“Is she clinically depressed?”
“I don’t think so. You’ve seen her. She’s wide open all the time. But there’s something dark underneath that energy. Everything she does is in pursuit of money or social status. Two years ago she slept with a guy from Jackson during a tennis tournament. I literally can’t believe she’s the woman I married.”
“Was she different when you married her? About the money and status, I mean?”
“I guess the seeds of that were there, but back then it just looked like healthy ambition. I should have seen it in her mother, though.”
I can’t help wanting to defend Ellen. “We all start turning into our parents, Drew. I’m sure you have been, too.”
He nods. “Guilty as charged. But I try to stay self-aware, you know? I try to be the best person I can be.”
And that led you to a seventeen-year-old girl?I have more questions, but the truth is, I don’t want to know the gory details of Drew’s personal life. I’ve heard too many drunk friends pour out the stories of how their lives fell short of their dreams, and it’s always a maudlin monologue. The odd thing is that by almost anyone’s estimation, Drew Elliott has led a dream life. But as my mother always said: You never know what’s cooking in someone else’s pot. And one thing is sure: whatever happens as a result of Kate Townsend’s death, Drew Elliot’s touchdown run through life has come to an end.
“I need to get home to Annie, Drew. Mia needs to leave.”
He nods with understanding. “So, what about it? Will you help me?”
“I’ll do what I can, but I’m not sure that’s much. Let’s see what happens tomorrow.”
He nods and looks into his lap, clearly disappointed. “I guess that’s the best I can hope for.”
I’m about to get out of the car when Drew’s cell phone rings. He looks at the LED screen and winces. “Jenny Townsend.”
My chest tightens.
“She’s going to want me to come by the house.”
“Will you go?”
“Of course. I have to.”
I shake my head in amazement. “How can you do it? How can you look Jenny in the eye tonight?”
Drew watches the phone until it stops ringing, then meets my eyes with the sincerity of a monk. “I’ve got a clear conscience, Penn. I loved Kate more than anyone on earth, except maybe her mother. And anyone who loved Kate is welcome in that house tonight.”
Drew is both right and wrong. He will be welcome in the Townsend home tonight; in fact, of all the visitors, he will probably be the greatest comfort to Jenny. But what if Jenny Townsend knew that her personal physician had been having sex with her teenage daughter? That he was about to abandon his family and blow Kate’s perfectly planned future to smithereens?
“I’ll give you a call tomorrow,” I say softly.
Drew catches hold of my forearm as I climb out, once more forcing me to look into his eyes. “I’m not out of my mind. It wasn’t a midlife crisis that led me to Kate. I’d been starving for love for a long time. I’ve turned down more women in this town than you can imagine, both married and single. When I hurt my knee in that car accident last summer, I was home for six weeks. Kate was there every day, watching Tim. We started talking. I couldn’t believe the things she talked about, the things she read. We e-mailed and IM-ed a lot at night, and it was like talking to a thirty-five-year-old woman. When I could walk again, I organized a medical mission trip to Honduras. Kate volunteered to come along. It was actually Ellen who suggested it. Anyway, that’s where it happened. Before we returned to the States, I knew I wanted a life with her.”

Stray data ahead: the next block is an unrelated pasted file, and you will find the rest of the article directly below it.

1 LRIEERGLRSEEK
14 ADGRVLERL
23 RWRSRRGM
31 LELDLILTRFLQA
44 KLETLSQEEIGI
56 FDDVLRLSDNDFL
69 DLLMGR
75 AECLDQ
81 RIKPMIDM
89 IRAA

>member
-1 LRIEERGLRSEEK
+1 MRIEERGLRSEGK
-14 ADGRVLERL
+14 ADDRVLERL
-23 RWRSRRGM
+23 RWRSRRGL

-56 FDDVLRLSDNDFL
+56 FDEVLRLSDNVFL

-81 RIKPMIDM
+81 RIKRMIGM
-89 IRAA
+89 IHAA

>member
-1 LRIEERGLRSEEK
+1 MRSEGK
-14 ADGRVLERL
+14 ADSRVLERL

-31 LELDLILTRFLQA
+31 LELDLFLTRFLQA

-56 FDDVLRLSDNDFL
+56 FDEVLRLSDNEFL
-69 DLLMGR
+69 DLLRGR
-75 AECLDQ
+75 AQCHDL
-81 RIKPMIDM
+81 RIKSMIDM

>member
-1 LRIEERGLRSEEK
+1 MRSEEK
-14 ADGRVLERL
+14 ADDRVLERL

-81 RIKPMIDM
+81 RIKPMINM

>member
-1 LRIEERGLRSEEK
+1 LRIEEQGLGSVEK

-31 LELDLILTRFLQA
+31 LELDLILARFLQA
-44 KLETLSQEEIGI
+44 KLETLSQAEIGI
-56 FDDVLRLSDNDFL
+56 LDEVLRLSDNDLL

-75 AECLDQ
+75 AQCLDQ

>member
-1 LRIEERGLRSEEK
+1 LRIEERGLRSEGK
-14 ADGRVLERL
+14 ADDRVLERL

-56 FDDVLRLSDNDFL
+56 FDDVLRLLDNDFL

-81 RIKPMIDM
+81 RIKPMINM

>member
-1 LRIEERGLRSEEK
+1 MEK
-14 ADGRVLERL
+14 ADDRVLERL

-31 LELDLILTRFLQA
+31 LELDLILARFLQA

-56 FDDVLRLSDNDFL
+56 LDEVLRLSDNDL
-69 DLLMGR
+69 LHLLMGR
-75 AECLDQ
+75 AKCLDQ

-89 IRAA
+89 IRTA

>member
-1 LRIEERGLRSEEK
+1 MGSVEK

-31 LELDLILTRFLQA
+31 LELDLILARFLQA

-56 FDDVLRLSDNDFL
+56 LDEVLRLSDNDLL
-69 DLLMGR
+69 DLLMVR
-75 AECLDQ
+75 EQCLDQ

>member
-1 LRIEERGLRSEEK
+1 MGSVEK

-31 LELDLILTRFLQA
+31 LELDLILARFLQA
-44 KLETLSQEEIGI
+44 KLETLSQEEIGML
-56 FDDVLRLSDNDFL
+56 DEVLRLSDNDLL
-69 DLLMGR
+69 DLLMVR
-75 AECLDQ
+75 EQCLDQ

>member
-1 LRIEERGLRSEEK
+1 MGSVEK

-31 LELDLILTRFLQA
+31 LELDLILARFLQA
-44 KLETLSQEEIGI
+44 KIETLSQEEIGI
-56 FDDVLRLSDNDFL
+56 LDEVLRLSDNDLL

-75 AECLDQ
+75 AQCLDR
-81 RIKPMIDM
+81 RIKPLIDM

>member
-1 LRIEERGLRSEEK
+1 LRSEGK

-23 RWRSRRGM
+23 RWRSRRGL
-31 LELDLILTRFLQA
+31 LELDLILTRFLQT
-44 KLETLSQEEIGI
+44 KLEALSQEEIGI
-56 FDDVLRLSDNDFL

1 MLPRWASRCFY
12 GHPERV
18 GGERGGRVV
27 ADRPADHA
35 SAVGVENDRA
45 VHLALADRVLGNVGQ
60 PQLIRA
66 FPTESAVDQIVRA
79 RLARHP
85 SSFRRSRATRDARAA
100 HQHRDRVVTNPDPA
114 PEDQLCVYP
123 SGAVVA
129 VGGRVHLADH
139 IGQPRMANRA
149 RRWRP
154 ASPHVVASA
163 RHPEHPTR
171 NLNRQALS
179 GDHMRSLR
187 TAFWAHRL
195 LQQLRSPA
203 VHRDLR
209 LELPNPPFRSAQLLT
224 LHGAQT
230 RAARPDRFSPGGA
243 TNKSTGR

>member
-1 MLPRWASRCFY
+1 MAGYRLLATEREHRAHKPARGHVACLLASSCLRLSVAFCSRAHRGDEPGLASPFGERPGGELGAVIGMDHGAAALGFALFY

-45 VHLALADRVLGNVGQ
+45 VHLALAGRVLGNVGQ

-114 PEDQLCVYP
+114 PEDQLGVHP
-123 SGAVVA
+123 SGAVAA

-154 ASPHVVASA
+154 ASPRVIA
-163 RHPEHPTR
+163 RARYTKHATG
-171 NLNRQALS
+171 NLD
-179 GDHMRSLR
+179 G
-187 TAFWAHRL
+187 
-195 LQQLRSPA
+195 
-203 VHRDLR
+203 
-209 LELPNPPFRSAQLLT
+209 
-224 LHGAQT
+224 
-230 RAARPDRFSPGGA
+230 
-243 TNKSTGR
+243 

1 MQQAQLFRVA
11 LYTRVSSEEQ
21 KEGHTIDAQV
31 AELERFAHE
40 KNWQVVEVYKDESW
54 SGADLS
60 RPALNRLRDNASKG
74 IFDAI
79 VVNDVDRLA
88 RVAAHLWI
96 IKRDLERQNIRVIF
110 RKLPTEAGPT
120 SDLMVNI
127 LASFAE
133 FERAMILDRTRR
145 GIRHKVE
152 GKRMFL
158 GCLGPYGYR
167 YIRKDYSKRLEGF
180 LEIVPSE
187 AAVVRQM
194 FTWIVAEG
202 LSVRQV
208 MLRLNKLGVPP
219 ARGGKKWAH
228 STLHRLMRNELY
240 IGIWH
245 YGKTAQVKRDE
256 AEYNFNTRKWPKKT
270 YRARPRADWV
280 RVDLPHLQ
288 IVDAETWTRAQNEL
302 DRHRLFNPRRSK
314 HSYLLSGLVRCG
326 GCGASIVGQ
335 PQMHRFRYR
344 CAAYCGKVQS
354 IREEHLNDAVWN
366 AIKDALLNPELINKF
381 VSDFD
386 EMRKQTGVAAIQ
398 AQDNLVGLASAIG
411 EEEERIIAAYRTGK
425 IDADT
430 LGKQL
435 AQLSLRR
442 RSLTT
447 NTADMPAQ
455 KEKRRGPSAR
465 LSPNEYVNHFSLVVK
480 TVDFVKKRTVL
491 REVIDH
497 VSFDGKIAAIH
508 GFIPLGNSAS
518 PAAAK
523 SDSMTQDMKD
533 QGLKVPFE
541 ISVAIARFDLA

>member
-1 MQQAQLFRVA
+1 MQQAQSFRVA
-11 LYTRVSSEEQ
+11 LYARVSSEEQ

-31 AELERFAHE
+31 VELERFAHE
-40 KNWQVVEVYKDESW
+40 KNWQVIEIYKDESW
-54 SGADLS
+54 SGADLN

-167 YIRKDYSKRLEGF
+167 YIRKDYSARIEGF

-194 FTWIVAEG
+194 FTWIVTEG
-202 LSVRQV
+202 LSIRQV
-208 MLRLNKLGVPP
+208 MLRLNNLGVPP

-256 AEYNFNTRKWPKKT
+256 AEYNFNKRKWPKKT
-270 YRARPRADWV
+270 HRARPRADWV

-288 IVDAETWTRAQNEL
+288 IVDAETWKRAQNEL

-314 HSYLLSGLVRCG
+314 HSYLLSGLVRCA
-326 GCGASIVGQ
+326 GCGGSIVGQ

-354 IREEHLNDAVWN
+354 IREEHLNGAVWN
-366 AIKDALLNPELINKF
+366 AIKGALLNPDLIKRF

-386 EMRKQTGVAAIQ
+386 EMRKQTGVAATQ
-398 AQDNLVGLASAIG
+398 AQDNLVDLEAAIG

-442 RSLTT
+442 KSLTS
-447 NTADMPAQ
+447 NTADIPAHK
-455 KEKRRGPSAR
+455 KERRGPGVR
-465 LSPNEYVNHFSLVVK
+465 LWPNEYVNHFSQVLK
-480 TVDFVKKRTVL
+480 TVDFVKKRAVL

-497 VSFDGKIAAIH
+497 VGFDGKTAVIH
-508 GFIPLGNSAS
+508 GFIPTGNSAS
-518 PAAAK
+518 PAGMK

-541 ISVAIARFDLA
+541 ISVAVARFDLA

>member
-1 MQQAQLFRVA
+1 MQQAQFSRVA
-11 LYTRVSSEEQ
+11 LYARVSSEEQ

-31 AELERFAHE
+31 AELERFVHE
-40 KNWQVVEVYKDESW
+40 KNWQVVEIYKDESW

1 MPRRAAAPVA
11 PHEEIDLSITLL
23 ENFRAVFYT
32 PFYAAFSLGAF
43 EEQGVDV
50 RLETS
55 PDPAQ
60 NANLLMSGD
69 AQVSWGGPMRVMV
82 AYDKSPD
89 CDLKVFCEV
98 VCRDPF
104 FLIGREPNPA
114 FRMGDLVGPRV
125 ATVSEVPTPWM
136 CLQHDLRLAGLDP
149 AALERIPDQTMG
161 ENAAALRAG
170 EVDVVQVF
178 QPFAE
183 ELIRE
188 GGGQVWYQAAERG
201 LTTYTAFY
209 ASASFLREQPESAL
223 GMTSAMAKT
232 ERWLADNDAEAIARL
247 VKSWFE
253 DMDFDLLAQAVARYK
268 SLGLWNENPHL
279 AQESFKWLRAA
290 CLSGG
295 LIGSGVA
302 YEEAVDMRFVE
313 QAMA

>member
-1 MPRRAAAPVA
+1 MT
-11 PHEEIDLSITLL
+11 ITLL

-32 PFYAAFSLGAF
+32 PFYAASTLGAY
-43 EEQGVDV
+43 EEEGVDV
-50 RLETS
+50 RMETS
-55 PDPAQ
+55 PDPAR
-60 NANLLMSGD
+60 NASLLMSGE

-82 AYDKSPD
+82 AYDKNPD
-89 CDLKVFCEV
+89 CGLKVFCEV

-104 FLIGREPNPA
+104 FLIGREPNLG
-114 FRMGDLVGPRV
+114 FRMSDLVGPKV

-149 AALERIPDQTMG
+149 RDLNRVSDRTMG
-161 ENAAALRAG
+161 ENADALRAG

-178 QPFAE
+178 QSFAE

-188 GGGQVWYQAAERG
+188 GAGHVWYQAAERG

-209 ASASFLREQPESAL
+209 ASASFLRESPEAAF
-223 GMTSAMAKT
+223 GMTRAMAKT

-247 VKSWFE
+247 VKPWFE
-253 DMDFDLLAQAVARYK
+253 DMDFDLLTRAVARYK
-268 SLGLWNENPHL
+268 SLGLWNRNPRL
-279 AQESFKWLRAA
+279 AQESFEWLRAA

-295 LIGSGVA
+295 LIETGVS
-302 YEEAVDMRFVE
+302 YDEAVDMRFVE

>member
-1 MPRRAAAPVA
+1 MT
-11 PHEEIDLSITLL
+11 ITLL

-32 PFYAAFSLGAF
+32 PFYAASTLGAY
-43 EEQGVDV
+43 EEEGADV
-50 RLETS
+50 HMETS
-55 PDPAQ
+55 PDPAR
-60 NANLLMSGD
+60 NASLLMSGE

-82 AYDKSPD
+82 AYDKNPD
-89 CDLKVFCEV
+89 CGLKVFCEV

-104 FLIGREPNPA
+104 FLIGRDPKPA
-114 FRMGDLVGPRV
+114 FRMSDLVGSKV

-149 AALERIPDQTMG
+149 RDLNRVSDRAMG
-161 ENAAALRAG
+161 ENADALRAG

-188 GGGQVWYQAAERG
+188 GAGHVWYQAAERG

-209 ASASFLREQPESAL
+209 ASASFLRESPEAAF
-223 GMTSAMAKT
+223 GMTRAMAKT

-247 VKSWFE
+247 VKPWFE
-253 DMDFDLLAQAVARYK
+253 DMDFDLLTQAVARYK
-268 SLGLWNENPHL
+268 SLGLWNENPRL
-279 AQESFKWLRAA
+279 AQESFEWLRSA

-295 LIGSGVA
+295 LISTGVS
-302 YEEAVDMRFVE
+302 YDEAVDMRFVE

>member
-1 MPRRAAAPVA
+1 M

“She was seventeen, man. What kind of life could you have had with her?”
“An authentic life. She was only two weeks shy of eighteen, Penn, and she was going to Harvard in the fall. I’ve already taken the Massachusetts state medical boards. I scored in the top five percent. I’ve already put a deposit on a house in Cambridge.”
“And now none of that will ever happen,” Drew says, his face tight with anger and confusion. “Now someone has murdered her.”
“You don’t know it was murder.”
His eyes narrow. “Yes, I do. It had to be.”
I gently disengage my arm. “I’m sorry for your pain, man. I really am. But if it gets out that you were involved with Kate, you’re going to be crucified. You’d better start-”
“I don’t care about myself! It’s Tim I’m worried about. What’s the best thing I can do for him?”
I shake my head and open the door to the rain. “Pray for a miracle.”
Mia Burke is sitting on the porch of my town house on Washington Street, a bulging green backpack beside her. I park by the curb, looking for Annie’s smaller form, but then I see that the front door is open slightly, which tells me Annie is still sleeping and Mia is listening for her. Mia stands as I lock the car, and in the light of the streetlamp I see that, like Drew, she’s been crying.
“You all right?” I ask, crossing the sidewalk.
She nods and wipes her cheeks. “I don’t know why I’m crying so much. Kate and I weren’t really close. It just seems like such a waste.”
Mia Burke is the physical opposite of Kate Townsend. Dark-haired and olive-skinned, she stands about five-feet-two, with the muscular frame of a born sprinter. She has large dark eyes, an upturned nose, and full lips that have probably sent a hundred adolescent boys into paroxysms of fantasy. She’s wearing jeans and aLIFEHOUSE T-shirt, and she’s holding a book in her hand: The Sheltering Sky by Paul Bowles. Mia has surprisingly eclectic taste, and this has probably confused the same boys who dream about her other attributes.
“You’re right,” I murmur, thinking of Drew with very little charity. “It is a waste.”
“Did she commit suicide, Penn?”
It occurs to me that Mia’s use of my first name might seem inappropriate to some people. It’s always seemed a natural informality between us, but in light of what I now know about Drew and Kate, nothing seems innocent. “I don’t know. Was Kate the type to kill herself?”